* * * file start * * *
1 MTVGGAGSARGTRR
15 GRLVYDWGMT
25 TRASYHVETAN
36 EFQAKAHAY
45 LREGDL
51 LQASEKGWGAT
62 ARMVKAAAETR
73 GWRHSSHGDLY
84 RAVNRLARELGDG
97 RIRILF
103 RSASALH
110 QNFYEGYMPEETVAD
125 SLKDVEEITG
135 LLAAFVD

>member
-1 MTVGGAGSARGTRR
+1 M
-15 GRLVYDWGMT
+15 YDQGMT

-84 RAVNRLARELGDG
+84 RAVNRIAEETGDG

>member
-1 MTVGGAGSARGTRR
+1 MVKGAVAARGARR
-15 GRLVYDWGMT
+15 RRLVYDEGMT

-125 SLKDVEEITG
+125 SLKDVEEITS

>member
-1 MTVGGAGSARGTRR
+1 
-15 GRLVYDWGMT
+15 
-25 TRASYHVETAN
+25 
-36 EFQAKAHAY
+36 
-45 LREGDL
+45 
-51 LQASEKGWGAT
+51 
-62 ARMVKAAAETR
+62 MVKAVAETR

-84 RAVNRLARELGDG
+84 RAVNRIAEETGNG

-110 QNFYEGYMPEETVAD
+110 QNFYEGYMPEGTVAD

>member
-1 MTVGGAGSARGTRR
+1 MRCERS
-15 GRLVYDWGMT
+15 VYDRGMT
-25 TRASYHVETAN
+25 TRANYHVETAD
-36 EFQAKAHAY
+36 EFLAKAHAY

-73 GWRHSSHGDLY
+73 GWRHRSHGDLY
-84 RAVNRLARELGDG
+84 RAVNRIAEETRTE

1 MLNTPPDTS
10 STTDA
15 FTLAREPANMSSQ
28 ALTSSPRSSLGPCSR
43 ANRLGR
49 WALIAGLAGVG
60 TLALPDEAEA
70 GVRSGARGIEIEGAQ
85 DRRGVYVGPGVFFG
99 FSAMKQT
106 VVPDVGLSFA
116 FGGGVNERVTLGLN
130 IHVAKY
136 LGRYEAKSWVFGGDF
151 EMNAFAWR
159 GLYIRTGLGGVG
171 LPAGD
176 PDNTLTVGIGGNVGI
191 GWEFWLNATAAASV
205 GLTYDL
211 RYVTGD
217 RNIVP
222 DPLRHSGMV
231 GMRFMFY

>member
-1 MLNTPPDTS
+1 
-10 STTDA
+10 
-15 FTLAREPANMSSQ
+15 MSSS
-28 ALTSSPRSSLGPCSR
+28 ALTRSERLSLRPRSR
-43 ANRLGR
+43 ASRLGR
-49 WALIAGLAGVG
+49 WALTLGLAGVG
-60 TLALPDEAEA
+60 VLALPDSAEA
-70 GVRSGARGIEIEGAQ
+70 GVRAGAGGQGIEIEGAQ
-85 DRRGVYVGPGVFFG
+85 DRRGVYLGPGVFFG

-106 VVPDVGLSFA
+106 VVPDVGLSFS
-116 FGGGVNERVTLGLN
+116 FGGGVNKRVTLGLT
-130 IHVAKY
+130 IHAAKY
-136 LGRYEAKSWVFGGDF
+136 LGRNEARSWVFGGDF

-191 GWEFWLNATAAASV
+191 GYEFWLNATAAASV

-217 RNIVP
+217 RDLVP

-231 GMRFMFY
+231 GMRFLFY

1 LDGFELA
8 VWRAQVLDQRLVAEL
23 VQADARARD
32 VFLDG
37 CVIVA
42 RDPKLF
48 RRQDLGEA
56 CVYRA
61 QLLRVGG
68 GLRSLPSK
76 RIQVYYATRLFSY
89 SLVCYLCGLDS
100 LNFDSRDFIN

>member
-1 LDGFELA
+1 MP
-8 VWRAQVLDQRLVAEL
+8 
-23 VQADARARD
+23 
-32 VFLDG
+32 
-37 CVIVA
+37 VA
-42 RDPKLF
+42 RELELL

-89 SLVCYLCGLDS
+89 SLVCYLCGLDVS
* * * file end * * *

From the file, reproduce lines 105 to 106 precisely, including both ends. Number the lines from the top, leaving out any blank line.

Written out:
+106 VVPDVGLSFS
-116 FGGGVNERVTLGLN